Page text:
Church expresses understanding for decision to suspend religious services
One of the lockdown measures announced on Friday evening was the suspension of religious services for 6 weeks starting from Monday. Although individual prayer and funeral services (with no more than 15 people in attendance) will still be allowed, from Monday believers will no longer be able to attend Mass, Friday Prayers or any other religious service until 14 December.
The Roman Catholic Church in Belgium has said that although it is saddened by the decision to suspended religious services for six weeks from Monday, it has every understanding for the measure.
Although it is still early, the Church remains hopeful for the Christmas period and for the eventuality of being able to hold symbolic services for a small group of participants, Tommy Scholtès of the Confederation of Bishops told VRT News.
In the Brussels-Capital Region religious services are already suspended so churchgoers from the capital that want to attend Mass on All Saints Day will have to do so in a church in either Flanders or Wallonia. In these two regions religious services are still allowed under the conditions of a strict protocol to stop the spread of the novel coronavirus until the measures announced on Friday come into force on Monday.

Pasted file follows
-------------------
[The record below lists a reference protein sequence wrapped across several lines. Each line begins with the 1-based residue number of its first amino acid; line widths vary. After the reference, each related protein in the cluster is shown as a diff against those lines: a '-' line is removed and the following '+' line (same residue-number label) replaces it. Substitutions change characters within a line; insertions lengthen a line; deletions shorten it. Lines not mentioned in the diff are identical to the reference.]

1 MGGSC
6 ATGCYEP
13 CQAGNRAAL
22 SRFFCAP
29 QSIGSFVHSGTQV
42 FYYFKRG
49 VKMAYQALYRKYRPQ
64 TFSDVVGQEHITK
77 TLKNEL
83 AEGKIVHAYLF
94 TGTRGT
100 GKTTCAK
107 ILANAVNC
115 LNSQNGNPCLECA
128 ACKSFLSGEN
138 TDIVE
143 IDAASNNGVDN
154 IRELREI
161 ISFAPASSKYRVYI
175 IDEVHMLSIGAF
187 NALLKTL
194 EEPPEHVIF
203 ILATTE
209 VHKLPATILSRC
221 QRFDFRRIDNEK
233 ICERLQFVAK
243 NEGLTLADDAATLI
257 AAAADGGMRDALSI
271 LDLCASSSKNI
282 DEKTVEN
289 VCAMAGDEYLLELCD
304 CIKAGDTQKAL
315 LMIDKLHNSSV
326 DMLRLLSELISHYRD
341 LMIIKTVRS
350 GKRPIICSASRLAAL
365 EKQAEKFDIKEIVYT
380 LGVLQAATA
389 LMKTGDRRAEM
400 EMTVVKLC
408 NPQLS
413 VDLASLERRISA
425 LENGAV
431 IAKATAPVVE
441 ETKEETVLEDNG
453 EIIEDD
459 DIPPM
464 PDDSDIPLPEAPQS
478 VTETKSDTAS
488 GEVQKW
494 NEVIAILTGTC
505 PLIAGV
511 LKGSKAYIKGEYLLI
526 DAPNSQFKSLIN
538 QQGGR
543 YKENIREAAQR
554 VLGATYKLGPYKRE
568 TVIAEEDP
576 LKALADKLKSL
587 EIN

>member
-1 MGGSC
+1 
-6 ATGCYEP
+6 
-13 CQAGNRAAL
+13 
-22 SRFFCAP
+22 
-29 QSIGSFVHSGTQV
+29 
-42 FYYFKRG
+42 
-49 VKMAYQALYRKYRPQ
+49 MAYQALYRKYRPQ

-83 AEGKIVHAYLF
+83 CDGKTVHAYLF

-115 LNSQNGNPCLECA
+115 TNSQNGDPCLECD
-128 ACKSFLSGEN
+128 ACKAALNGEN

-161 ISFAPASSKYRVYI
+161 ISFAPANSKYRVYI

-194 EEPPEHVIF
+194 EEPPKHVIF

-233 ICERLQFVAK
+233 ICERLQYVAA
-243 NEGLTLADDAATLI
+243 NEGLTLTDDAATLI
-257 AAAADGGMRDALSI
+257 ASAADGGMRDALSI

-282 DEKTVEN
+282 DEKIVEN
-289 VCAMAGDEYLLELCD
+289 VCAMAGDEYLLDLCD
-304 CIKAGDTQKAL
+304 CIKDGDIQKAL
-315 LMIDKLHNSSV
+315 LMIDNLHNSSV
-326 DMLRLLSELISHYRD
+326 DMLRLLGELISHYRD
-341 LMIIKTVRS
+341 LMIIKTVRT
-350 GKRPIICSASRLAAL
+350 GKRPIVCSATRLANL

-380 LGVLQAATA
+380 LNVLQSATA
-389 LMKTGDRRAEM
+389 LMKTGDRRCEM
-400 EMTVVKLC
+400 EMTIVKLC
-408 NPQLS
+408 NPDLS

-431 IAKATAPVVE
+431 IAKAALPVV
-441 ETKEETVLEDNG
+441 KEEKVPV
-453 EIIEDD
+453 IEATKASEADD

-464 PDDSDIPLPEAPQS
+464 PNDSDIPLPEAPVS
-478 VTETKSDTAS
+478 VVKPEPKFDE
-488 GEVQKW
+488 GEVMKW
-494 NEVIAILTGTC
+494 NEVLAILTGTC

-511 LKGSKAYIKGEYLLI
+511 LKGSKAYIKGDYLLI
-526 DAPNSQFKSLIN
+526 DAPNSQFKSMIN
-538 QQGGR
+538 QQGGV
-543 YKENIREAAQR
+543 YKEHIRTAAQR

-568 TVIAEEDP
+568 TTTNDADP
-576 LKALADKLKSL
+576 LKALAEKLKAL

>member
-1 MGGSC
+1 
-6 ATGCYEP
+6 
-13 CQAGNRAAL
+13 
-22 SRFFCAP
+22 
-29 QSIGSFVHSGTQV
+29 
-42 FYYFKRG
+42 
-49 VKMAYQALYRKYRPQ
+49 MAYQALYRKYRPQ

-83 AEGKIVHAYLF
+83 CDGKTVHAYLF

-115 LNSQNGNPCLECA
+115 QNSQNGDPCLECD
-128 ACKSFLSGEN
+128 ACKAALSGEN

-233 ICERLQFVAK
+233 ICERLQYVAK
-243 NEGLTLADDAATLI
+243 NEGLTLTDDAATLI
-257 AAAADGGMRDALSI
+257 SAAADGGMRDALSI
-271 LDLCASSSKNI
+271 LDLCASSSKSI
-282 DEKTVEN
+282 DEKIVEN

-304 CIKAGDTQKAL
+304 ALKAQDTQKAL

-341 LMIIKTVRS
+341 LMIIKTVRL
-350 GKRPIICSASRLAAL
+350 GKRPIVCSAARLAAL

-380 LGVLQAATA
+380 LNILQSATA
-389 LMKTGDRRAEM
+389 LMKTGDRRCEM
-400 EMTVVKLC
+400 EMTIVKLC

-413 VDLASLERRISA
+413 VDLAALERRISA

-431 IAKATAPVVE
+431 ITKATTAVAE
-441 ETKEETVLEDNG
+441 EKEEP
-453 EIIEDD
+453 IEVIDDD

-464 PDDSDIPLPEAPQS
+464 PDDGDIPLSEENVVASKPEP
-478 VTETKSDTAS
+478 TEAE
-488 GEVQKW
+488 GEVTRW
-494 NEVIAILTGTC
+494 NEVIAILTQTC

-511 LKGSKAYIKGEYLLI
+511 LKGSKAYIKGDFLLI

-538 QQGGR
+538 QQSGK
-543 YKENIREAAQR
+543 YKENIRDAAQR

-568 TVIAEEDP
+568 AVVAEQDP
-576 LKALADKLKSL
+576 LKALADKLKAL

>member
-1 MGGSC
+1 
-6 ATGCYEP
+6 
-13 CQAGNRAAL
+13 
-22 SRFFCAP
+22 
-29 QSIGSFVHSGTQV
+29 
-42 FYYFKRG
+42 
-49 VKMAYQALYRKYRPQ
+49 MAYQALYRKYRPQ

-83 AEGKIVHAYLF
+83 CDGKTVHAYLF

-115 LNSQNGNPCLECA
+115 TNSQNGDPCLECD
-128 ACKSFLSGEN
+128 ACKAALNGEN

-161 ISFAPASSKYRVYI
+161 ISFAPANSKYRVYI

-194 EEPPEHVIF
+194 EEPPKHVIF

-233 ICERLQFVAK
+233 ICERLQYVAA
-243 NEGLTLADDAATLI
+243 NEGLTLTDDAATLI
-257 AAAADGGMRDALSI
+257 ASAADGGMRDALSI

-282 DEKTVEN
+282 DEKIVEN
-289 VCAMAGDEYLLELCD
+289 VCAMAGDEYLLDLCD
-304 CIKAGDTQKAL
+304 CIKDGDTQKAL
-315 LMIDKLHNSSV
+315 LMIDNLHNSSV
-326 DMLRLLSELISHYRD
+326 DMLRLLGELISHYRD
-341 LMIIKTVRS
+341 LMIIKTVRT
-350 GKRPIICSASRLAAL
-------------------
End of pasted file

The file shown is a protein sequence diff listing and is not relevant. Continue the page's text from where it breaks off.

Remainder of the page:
As well as funerals with a maximum of 15 people present from Monday, like during the first lockdown, churches, mosques, synagogues and temples will be allowed to film or record services and livestream or publish them on the internet. When doing this only the people that are necessary to conduct the service and ensure that it can be broadcast are allowed to present.
"We could have expected this decision, but it is regretable. We will not be able to stand by believers during this All Saints’ period nor can we stand by the families of people that have passed on”, Mr Scholtès said. Nevertheless, he understands that it was taken in the spirit of solidarity.
Churches will remain open for prayer and reflexion. However, checks will be maintained on numbers and that the rules on social distancing, hand hygiene and masks are upheld.
Mr Scholtès went on to say that although it is still early, he was hopeful for the Christmas period and that even if churches weren’t allowed to be fully operational by then services could be held for small limited groups of parishioners. He also pointed out that up until now not a single corona-related incident has happened in or around a church.